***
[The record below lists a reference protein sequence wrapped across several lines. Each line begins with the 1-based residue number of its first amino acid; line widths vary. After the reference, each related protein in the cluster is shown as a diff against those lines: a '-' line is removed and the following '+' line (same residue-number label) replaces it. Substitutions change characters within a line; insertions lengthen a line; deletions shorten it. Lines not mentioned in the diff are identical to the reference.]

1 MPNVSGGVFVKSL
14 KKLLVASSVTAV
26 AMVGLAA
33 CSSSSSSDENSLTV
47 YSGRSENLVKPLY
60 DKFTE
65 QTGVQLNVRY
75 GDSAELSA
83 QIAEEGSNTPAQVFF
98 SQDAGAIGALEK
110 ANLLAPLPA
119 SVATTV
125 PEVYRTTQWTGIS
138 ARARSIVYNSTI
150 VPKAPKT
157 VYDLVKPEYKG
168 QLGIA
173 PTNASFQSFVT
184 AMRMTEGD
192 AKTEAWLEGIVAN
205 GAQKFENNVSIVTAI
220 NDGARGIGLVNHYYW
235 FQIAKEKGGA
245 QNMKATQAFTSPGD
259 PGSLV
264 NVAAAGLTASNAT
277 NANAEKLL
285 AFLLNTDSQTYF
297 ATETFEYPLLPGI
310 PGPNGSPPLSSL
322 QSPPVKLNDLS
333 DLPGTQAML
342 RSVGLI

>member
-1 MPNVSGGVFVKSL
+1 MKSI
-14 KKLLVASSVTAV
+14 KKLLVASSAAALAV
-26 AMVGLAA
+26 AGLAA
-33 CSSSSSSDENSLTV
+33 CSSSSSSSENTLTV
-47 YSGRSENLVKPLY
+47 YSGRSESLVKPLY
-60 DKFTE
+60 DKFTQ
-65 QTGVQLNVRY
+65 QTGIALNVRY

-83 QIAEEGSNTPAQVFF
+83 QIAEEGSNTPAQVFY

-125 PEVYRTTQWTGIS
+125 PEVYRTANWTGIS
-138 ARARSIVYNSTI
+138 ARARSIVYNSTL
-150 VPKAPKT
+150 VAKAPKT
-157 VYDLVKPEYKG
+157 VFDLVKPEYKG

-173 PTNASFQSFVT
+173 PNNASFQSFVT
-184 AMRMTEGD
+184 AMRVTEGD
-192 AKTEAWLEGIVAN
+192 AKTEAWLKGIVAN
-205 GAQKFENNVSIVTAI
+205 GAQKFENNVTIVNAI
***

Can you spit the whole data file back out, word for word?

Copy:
[The record below lists a reference protein sequence wrapped across several lines. Each line begins with the 1-based residue number of its first amino acid; line widths vary. After the reference, each related protein in the cluster is shown as a diff against those lines: a '-' line is removed and the following '+' line (same residue-number label) replaces it. Substitutions change characters within a line; insertions lengthen a line; deletions shorten it. Lines not mentioned in the diff are identical to the reference.]

1 MPNVSGGVFVKSL
14 KKLLVASSVTAV
26 AMVGLAA
33 CSSSSSSDENSLTV
47 YSGRSENLVKPLY
60 DKFTE
65 QTGVQLNVRY
75 GDSAELSA
83 QIAEEGSNTPAQVFF
98 SQDAGAIGALEK
110 ANLLAPLPA
119 SVATTV
125 PEVYRTTQWTGIS
138 ARARSIVYNSTI
150 VPKAPKT
157 VYDLVKPEYKG
168 QLGIA
173 PTNASFQSFVT
184 AMRMTEGD
192 AKTEAWLEGIVAN
205 GAQKFENNVSIVTAI
220 NDGARGIGLVNHYYW
235 FQIAKEKGGA
245 QNMKATQAFTSPGD
259 PGSLV
264 NVAAAGLTASNAT
277 NANAEKLL
285 AFLLNTDSQTYF
297 ATETFEYPLLPGI
310 PGPNGSPPLSSL
322 QSPPVKLNDLS
333 DLPGTQAML
342 RSVGLI

>member
-1 MPNVSGGVFVKSL
+1 MKSI
-14 KKLLVASSVTAV
+14 KKLLVASSAAALAV
-26 AMVGLAA
+26 AGLAA
-33 CSSSSSSDENSLTV
+33 CSSSSSSSENTLTV
-47 YSGRSENLVKPLY
+47 YSGRSESLVKPLY
-60 DKFTE
+60 DKFTQ
-65 QTGVQLNVRY
+65 QTGIALNVRY

-83 QIAEEGSNTPAQVFF
+83 QIAEEGSNTPAQVFY

-125 PEVYRTTQWTGIS
+125 PEVYRTANWTGIS
-138 ARARSIVYNSTI
+138 ARARSIVYNSTL
-150 VPKAPKT
+150 VAKAPKT
-157 VYDLVKPEYKG
+157 VFDLVKPEYKG

-173 PTNASFQSFVT
+173 PNNASFQSFVT
-184 AMRMTEGD
+184 AMRVTEGD
-192 AKTEAWLEGIVAN
+192 AKTEAWLKGIVAN
-205 GAQKFENNVSIVTAI
+205 GAQKFENNVTIVNAI